What happened between that time and the following dawn is known only to God and, it grieves me to say, one other. The weather was foul, with rain and high winds; most of the men were below decks, save the two who kept the watch. At first light, my Spanish navigator, Jonas, came knocking at my door, in a fearful haste. He had tried to take Robert Dunne a draught of something that would restore him after the night's excesses, but the cabin was locked and Dunne would not be roused. I understood his concern – we have all seen men in drink choke on their own vomit unattended and so I went with him to see – I have a spare key to the private cabins and together we unlocked Dunne's door. But I was not prepared for what we found.

He was facing away from us at first, though as the ship rolled on the swell, he swung slowly around, and it was then that I noticed – but I run ahead of my story. Dunne was hanging by the neck from the lantern hook, a noose tight around his throat. Jonas cried out, and spilled some of the philtre he was carrying. I quickly hushed him, not wishing to alarm the men. With the door shut behind us, Jonas and I lifted Dunne down and laid him on the bunk. The body was stiff already; he must have been dead some hours. I stayed with him and sent Jonas to fetch my brother from his own ship.

The death of a man by his own hand must be accounted in any circumstances not only a great sorrow but a great sin against God and nature. I confess that a brief anger flared in my breast that Dunne should have chosen this moment, for you know well that sailors are as devout and as superstitious as any men in Christendom, and this would be taken as an omen, a shadow over our voyage. I did not doubt that some would desert when they learned of such a death aboard, saying God had turned His face from us. Then I reprimanded myself for thinking foremost of the voyage when a man had been driven to such extremes of despair in our midst.

But as I waited for my brother to arrive, my anger gave way to a greater fear, for I looked more closely at the corpse and at once I realised what was wrong, and a great dread took hold of me. I had no need of a physician to tell me this death was not as it first appeared. And so you will understand why I confide this to Your Honour, for I must keep my suspicions to myself until I know more. If a ship should be considered cursed to count a suicide on board, how much the worse to harbour one guilty of an even greater sin?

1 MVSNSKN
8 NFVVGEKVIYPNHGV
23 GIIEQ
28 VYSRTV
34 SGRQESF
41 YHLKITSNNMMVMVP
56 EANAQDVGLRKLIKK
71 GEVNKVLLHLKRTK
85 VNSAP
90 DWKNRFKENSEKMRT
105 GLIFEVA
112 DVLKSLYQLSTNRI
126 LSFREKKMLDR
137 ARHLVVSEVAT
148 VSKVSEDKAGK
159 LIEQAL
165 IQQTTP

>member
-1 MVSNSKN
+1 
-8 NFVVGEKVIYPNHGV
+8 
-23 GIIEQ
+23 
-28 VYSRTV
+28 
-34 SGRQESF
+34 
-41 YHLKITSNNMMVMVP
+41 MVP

For this reason, I ask you for the present to keep your counsel. Be assured I will inform you of progress, but I wanted Your Honour to have this news from my own hand – rumour will find its way out of every crack, often distorted in some vital particular, and as I know you have eyes and ears here I would not wish you to be misinformed. It has been given out among the crew that it was self-slaughter, but there must be a coroner's inquest. You see that I cannot, with due care for my men and the investment of so many great nobles, including Your Honour and our Sovereign Queen herself, embark upon a voyage such as this believing I carry a killer among my crew. If Her Majesty should hear we are delayed, I pray you allay any fears for the success of the expedition and assure her we will set sail as soon as Providence allows. I send this by fast rider and await your good counsel.

I remain Your Honour's most ready to be commanded, Francis Drake

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Reviews for Treachery

'There are echoes of CJ Sansom’s Shardlake series here. But Parris is better than the usual run of imitators. Her prose is taut and compelling. Her wielding of the historical material is always convincing but never overwhelming'

The Times

'Parris’s Giordano Bruno series has been a joy. Her Elizabethan England is loud, pungent and blessedly free of some of the genre’s more egregious clichés. She wears her research lightly: at home with the detail of the period, she is quite happy to engage in a little creative anachronism to bring the story home'

Telegraph

'An evil bookseller and a terrifying brothel lie ahead; what’s not to like? Gripping and fun'

Observer

'With its twisting plot and vivid scene-setting, TREACHERY confirms Parris’s growing reputation as a writer of historical thrillers'

Sunday Times

'Hugely enjoyable… It’s played straight, but never humourlessly so, and there’s just enough “proper” history amid the intrigue to keep purists on side'

Guardian